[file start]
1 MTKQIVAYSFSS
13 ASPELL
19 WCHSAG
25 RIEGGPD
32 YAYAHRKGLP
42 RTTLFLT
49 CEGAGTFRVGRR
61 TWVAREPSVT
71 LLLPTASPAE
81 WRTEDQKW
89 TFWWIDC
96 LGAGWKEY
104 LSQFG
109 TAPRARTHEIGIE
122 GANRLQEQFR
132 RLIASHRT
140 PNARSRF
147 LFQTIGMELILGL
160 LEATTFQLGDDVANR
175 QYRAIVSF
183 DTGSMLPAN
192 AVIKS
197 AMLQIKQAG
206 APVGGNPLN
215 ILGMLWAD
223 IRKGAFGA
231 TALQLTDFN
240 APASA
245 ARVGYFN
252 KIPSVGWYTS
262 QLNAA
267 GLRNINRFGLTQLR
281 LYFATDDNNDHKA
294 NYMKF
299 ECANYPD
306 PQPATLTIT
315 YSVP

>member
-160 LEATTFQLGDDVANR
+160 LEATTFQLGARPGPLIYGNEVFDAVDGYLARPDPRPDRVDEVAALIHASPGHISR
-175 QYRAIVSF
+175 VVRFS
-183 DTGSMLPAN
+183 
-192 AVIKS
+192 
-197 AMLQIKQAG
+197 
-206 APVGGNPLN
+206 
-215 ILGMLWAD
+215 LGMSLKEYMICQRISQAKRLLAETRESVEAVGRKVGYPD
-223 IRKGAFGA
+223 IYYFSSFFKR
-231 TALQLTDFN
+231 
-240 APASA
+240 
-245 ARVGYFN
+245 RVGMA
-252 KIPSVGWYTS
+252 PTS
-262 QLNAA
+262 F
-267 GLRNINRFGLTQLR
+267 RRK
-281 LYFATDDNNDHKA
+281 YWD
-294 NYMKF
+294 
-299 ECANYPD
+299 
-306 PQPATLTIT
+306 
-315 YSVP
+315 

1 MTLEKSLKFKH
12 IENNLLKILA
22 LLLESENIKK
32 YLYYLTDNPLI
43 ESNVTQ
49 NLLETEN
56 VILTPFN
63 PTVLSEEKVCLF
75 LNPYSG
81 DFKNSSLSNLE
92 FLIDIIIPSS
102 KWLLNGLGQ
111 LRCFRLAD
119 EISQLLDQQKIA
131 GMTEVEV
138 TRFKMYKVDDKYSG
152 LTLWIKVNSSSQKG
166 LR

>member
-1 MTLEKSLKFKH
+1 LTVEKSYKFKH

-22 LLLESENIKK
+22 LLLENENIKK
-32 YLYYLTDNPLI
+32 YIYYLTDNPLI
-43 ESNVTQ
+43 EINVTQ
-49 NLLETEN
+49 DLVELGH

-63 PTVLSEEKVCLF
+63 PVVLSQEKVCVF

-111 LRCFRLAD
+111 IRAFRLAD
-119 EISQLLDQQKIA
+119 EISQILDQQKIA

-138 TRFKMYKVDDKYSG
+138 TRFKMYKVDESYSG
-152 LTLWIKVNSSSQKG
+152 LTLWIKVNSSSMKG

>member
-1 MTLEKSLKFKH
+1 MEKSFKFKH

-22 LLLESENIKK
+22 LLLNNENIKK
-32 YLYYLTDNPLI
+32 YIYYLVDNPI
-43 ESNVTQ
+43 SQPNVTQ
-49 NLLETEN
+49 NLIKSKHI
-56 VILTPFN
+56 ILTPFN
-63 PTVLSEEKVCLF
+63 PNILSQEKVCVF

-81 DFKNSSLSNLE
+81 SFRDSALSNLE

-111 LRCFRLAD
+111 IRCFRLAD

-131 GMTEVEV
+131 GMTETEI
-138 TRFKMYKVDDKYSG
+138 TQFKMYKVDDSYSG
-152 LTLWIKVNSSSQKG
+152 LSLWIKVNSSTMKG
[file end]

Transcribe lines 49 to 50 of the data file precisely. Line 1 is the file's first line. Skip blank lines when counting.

-206 APVGGNPLN
+206 